HOUSTON - UPDATE: On August 23, Harris County Judge Lina Hidalgo announced that the case is now believed to have been a false positive and that the CDC says the child did not have monkeypox. Click here to read more.
A child under the age of two is the first presumptive positive monkeypox case in a child in Harris County, Judge Lina Hidalgo announced Tuesday morning.
"I say presumptive positive because all of our cases are presumptive positives until we get complete confirmation from the CDC," Judge Hidalgo said. "To put into context, so far, we have not yet had a presumptive positive not be a confirmed monkeypox case. At some point, that will happen but so far, it hasn't happened."
The county judge says it will take about a week to get confirmation back, but local officials are assuming it will be a confirmed case.
The child, who is expected to have a full recovery, has a residual rash but is otherwise asymptomatic, Judge Hidalgo said.
The child has not been in daycare or school, and it is not yet known how the child contracted the virus, the county judge said.
"We are in contact and have been in contact with the family who are fully cooperative," Judge Hidalgo said. "The family has helped us initiate contact tracing with the folks that this child has been in contact with. We are still in the early stages of the contact tracing, so we're not finished."
People the child has been in direct contact will be offered the vaccine.
Judge Hidalgo says this is a rare case and is believed to be the only one in Texas.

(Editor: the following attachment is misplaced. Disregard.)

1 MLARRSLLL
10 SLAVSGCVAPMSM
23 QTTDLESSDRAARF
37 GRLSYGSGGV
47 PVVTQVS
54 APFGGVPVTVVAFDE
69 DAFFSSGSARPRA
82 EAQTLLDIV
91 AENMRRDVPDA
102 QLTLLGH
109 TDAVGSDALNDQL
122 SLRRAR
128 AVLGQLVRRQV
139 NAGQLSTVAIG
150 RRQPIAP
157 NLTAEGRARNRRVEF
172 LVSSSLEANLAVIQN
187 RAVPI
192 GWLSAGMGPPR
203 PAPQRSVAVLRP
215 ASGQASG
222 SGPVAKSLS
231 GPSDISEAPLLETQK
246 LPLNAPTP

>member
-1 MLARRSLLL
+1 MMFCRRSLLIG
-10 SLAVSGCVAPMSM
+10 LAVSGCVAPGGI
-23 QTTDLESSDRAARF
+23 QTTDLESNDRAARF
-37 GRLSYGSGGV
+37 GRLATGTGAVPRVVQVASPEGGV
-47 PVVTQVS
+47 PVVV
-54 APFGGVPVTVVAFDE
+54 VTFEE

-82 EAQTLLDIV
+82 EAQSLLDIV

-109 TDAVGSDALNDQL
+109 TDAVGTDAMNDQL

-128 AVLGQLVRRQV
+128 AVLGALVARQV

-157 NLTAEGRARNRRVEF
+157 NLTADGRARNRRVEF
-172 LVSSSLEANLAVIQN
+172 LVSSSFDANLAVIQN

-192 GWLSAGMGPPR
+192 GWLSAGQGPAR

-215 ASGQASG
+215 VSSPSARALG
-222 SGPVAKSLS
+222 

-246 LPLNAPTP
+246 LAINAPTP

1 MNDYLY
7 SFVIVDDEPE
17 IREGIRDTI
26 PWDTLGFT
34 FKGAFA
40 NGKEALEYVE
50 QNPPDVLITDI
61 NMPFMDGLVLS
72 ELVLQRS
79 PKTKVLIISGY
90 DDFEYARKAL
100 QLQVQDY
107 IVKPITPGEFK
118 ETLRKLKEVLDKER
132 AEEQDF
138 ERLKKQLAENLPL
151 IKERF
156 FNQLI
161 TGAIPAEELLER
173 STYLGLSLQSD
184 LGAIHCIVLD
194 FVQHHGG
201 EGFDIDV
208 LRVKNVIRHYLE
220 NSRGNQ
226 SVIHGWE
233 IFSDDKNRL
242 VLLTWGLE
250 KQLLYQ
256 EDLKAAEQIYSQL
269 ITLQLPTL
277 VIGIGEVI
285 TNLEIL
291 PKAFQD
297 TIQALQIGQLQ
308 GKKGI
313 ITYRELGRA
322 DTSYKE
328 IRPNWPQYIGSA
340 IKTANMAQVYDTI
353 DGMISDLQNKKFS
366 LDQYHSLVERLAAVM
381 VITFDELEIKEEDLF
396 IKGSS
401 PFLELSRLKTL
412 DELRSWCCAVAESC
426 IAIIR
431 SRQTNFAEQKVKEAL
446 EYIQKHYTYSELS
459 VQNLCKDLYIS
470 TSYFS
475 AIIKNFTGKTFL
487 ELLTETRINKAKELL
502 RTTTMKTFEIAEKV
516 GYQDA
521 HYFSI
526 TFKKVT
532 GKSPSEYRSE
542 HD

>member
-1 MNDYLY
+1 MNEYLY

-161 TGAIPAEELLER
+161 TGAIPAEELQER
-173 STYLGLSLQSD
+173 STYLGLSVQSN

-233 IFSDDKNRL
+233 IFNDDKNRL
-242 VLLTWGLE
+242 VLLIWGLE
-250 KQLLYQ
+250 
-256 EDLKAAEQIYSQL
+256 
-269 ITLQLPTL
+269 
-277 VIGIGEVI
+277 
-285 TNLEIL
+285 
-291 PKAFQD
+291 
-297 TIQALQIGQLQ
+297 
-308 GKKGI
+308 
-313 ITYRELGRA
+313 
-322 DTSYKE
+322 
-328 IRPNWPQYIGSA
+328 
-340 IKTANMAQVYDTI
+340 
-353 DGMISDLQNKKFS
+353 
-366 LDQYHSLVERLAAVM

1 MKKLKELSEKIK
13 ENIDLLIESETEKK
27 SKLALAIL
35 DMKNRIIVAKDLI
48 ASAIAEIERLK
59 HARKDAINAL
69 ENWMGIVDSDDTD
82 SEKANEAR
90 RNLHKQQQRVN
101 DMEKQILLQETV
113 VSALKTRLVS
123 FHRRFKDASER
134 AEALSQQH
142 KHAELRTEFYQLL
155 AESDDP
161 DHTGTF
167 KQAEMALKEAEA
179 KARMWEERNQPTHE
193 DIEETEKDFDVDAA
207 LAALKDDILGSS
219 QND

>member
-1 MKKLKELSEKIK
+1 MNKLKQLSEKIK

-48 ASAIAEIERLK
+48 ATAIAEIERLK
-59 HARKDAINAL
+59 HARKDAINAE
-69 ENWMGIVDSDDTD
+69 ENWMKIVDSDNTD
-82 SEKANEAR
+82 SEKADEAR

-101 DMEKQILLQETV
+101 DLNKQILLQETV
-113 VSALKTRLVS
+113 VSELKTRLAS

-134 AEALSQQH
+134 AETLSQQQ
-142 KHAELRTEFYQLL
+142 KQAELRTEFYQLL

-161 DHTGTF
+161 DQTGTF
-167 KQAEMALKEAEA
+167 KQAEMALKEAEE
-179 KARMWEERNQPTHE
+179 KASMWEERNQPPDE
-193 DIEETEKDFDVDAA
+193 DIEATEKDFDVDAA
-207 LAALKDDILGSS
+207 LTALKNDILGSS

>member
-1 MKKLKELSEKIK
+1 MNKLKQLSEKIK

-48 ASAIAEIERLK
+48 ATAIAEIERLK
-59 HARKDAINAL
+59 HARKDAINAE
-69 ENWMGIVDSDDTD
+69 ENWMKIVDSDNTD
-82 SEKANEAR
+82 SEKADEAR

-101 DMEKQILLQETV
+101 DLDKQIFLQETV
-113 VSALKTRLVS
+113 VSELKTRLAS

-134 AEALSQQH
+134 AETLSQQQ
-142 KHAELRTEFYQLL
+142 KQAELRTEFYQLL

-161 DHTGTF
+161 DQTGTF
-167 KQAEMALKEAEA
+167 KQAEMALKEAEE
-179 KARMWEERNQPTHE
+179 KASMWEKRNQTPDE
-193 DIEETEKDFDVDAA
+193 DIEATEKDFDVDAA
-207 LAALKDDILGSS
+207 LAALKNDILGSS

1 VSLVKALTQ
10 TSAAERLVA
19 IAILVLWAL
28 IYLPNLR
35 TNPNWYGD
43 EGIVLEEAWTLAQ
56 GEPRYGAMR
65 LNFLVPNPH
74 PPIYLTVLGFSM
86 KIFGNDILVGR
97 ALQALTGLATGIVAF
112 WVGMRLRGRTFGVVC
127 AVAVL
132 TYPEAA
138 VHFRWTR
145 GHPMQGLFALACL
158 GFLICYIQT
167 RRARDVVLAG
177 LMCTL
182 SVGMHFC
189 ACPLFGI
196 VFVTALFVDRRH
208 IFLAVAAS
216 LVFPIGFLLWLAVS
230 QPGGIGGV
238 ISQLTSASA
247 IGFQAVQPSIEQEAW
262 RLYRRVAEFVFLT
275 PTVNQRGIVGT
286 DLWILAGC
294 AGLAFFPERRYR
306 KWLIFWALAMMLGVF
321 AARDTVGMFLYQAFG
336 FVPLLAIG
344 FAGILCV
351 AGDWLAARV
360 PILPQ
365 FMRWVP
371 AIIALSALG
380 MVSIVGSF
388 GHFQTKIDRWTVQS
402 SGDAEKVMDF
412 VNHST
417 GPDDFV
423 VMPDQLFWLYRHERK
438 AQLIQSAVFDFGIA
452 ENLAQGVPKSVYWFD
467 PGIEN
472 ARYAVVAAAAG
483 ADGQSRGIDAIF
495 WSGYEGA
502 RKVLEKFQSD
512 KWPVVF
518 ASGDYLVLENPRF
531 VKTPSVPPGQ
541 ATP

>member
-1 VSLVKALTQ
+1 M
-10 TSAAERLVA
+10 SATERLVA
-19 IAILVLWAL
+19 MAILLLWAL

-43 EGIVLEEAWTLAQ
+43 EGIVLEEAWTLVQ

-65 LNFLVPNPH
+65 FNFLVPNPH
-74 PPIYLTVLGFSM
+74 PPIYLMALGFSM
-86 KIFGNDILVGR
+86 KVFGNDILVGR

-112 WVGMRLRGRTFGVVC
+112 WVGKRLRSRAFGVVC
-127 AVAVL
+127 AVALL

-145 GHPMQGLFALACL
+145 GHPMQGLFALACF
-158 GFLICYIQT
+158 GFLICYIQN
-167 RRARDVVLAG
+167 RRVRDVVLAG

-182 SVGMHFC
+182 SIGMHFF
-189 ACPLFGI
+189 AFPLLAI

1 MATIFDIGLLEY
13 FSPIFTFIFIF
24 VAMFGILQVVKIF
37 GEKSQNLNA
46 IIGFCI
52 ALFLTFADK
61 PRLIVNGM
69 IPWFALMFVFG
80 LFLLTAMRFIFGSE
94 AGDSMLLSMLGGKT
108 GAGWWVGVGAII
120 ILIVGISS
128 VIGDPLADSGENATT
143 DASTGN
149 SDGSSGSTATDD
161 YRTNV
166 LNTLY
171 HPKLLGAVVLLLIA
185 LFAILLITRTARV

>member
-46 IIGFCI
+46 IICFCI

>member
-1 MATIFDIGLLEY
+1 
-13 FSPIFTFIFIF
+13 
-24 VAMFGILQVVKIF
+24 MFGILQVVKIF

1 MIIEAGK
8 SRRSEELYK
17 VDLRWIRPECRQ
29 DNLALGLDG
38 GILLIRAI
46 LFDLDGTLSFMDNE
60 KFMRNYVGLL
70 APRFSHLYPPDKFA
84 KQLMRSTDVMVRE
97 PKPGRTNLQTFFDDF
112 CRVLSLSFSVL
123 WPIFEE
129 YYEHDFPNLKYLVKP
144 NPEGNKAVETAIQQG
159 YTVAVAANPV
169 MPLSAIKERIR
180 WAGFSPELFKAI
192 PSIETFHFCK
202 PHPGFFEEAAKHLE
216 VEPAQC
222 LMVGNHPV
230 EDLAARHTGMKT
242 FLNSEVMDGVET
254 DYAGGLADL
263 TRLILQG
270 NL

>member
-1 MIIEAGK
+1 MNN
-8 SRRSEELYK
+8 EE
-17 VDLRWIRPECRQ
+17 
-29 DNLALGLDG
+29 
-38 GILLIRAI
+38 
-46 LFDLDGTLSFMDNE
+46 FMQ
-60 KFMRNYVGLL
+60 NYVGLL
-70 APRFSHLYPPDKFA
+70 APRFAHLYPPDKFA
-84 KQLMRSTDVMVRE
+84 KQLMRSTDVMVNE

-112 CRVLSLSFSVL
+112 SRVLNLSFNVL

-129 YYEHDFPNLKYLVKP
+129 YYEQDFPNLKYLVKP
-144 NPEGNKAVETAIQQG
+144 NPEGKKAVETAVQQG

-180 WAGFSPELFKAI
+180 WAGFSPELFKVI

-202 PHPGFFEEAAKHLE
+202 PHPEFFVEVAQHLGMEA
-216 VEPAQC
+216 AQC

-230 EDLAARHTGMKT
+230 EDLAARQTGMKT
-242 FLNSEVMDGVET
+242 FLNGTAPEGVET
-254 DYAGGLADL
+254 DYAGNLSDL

"This case in Harris County is one of only a handful of cases in young children nationwide. And I understand that it's a very scary thing, and parents have concerns," Judge Hidalgo said. "What we need to make sure is to be vigilant and understand the risks, not assume the worst. But this reminds us that this is very real."
"I would like people to think about how easy it is for people l to transmit chickenpox, which chickenpox isn’t a true pox virus like Monkeypox, but it’s easily transmitted like Monkeypox," says Dr. Noreen Mayberry, Toxicologist and medical scientist.
Dr. Noreen Mayberry or The Tox Doc, spoke with FOX 26. She says, the virus is not a sexually transmitted disease, and can be spread in many ways. She also says, since we live in a humid climate, the virus can live longer on surfaces.
"Now is the time more than ever to keep those wipes on hand and to wipe a place down," said Mayberry. "When you come home, those fibers, clothing, you should take that stuff off before you get into bed."
"The thing about pox is that it can be transmitted through close contact, touch, or sitting in a place that has been exposed," said Mayberry.
Hidalgo is calling for more vaccines from the federal government.
Vaccines are currently being provided only to select people including those who were directly exposed to monkeypox and those who are at high risk of contracting the virus. Learn more on the Harris County Public Health website.
County health officials also have a Monkeypox Hotline where residents can get answers about testing, vaccinations and more at 832-927-0707.